Got an interesting item about what's been happening with all those Nortel customers out there. Avaya's acquisition of their telecom business is old news, but I have some current insights from long-time local colleague, Henry Dortmans.
Henry knows the Canadian telecom/IT market as well as anyone, and his perspectives are always right on. Like many others in this space, Henry has been wondering what's really going on with the Nortel customer base. His concern was that depending where you look, the storyline is very different. Avaya will tell you they've kept most of the installed base, while Nortel's other competitors will happily crow about how they've taken most of those customers away. Uh huh. When in doubt, leave it to Henry.
So, here's what he did. Henry sent out a simple one question survey to his database, which covers the Canadian market very well. He just published the results today in his widely-read monthly e-newsletter, On the Line. You have to subscribe to get the online content, so I'm just cutting/pasting his writeup for you here. If this space if of interest to you, I strongly suggest you subscribe (it's free)- here's the link.
With that, I'll leave you to read this below, and following that are my brief thoughts...
My Survey on Nortel System Users
Over the past year I've asked many, "What % of organizations have kept their Nortel (now Avaya) systems?" I got different answers, depending on who I asked. So, I surveyed end-users directly.
Promising anonymity, the question posed last month was:
"If you have a significant investment in Nortel enterprise systems (or had in the past two years), have you:
• A - Upgraded?
• B - Replaced with Avaya systems?
• C - Replaced with non-Avaya systems?
• D - Decided to wait?"
Based on 146 responses*:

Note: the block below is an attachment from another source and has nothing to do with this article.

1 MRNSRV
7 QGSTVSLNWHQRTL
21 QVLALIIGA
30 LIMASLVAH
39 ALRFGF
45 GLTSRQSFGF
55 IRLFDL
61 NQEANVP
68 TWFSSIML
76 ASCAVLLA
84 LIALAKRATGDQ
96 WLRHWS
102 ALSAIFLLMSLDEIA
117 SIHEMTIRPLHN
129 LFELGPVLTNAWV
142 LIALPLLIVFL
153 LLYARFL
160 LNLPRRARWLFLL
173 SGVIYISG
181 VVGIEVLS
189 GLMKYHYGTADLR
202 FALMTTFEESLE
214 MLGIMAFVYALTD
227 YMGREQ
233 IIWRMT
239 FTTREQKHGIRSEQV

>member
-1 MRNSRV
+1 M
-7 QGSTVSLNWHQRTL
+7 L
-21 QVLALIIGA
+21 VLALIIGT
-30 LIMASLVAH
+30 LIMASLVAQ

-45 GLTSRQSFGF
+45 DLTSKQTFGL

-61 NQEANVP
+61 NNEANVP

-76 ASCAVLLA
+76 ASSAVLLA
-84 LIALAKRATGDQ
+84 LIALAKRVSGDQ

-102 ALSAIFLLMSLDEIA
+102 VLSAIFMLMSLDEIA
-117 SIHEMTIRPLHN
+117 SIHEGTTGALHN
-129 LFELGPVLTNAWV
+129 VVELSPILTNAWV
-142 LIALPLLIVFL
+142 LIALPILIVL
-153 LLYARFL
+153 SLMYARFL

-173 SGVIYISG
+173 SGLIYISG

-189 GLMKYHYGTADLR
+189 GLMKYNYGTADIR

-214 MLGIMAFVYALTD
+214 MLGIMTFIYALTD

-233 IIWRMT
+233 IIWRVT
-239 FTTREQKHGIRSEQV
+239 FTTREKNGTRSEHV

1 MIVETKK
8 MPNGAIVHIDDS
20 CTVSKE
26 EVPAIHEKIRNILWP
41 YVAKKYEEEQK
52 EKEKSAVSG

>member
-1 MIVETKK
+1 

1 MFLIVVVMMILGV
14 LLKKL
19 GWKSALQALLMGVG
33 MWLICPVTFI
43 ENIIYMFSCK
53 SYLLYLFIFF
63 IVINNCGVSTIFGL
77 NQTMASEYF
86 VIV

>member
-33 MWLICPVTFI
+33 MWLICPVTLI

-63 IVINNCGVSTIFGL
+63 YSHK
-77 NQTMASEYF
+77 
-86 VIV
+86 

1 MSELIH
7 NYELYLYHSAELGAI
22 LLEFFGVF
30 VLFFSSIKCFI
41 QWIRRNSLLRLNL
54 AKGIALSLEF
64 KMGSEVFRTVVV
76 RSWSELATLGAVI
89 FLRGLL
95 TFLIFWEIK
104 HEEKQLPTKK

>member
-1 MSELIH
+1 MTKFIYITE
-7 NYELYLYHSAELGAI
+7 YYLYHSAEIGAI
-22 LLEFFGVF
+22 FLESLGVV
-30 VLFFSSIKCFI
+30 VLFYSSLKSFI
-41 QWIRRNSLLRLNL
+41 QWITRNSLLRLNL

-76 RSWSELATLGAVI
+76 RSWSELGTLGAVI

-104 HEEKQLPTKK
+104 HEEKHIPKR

• A - 25%
• B - 10%
• C - 20%
• D - 45%
I know that this is not a statistically valid survey but it's better than rumours. The key items? Almost half are still waiting to decide what to do; some had more than one answer; many provided interesting insights into their situation.
Wow. Henry has a lot qualitative feedback to add color to the numbers, and you'll have to tap him for that. While the data isn't totally scientific, I think it's a pretty good barometer about what people are doing. With almost half sitting pat, that tells you not a lot business has shifted hands. Only 20% said they've gone to another vendor, so this is where Cisco, Mitel, Siemens, etc. get all happy.
On the other hand, 70% have either held tight or upgraded, so clearly the Nortel installed base is holding its own. Waving the Canadian flag, that's a testament to their enduring reputation as a quality vendor, and hopefully, Avaya will allow that to continue.
The bigger picture takeaway for me - and Henry - is that if given a choice, most people don't change. If their telecom system is working fine, there's a lot of inertia around doing something else. This plays into the broader theme of choice and confusion that has washed over the telecom landscape in recent years. The technology has gotten ahead of a lot of people, and it's a real challenge for enterprise IT leaders to make an informed - and financially sound - decision about which way to go. It's a big issue, and I'll keep writing about in the usual places. I hope you keep tabs on me, and if you're not doing the same with Henry, maybe his latest insights will get you to follow him as well.